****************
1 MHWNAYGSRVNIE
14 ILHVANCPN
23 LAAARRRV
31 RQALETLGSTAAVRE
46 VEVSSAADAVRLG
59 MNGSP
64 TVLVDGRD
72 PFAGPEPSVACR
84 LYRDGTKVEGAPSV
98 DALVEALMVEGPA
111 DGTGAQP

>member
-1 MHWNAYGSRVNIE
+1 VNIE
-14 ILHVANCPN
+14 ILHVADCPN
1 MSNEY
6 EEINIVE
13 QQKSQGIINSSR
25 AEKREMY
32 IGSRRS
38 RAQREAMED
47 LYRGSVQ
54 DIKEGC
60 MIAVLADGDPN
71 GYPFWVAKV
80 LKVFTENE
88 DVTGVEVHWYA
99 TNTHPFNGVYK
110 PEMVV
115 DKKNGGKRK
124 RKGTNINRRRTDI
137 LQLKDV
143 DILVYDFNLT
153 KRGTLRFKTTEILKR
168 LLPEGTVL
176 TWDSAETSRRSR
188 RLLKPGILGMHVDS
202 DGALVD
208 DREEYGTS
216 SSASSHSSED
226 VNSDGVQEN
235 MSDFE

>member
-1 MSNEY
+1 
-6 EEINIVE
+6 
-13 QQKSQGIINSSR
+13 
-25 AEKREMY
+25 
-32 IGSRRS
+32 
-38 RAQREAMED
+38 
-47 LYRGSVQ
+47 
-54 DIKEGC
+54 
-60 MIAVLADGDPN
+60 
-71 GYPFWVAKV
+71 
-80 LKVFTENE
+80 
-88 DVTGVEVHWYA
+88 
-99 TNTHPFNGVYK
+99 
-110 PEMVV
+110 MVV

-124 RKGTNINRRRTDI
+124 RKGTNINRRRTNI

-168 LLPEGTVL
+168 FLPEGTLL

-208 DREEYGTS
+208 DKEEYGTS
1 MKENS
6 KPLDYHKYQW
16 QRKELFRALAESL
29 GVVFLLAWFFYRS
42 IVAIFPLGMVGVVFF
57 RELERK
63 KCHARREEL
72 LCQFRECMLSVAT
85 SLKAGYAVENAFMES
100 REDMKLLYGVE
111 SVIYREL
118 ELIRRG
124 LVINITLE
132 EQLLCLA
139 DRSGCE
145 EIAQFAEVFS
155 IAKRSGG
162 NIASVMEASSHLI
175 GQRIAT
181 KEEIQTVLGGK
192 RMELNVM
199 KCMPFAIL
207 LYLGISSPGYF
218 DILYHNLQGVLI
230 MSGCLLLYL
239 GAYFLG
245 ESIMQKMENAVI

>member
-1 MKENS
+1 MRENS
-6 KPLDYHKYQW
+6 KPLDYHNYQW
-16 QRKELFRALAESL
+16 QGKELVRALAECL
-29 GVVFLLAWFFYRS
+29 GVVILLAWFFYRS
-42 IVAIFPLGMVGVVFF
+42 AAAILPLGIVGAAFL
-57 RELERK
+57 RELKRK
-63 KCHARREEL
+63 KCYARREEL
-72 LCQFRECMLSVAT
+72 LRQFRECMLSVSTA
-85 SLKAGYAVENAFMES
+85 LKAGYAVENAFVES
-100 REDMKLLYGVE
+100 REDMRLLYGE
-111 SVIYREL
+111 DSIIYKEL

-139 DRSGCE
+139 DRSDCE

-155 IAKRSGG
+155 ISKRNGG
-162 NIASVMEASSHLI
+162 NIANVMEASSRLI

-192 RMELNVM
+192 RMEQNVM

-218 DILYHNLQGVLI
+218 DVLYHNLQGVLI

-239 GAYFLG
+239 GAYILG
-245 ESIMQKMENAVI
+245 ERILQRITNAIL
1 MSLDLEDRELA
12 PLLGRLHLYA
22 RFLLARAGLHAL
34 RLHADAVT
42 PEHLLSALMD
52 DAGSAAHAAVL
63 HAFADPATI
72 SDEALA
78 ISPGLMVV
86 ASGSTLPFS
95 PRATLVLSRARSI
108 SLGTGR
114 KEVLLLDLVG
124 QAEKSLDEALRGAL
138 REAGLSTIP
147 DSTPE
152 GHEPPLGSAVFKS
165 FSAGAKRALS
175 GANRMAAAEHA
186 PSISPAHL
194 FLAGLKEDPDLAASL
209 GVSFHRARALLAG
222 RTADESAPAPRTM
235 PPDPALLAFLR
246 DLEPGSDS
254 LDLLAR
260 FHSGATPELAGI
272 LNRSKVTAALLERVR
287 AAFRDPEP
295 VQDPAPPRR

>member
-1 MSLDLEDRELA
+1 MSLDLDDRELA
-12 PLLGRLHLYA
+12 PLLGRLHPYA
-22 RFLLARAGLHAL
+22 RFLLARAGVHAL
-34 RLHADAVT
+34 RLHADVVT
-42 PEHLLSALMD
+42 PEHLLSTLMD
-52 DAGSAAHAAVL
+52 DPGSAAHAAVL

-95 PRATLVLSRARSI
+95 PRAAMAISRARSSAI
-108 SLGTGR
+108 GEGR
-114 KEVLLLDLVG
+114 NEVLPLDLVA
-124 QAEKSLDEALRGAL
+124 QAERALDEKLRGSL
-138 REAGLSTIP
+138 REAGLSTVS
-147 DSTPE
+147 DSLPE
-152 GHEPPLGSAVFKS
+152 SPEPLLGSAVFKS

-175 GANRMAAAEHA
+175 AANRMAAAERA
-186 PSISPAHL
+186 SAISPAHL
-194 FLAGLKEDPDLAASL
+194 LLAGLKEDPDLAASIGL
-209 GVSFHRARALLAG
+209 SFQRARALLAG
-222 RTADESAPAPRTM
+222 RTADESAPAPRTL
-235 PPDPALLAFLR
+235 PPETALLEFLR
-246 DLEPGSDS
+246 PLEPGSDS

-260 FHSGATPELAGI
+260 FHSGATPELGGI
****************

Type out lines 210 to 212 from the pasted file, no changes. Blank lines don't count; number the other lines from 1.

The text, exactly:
-235 PPDPALLAFLR
+235 PPETALLEFLR
-246 DLEPGSDS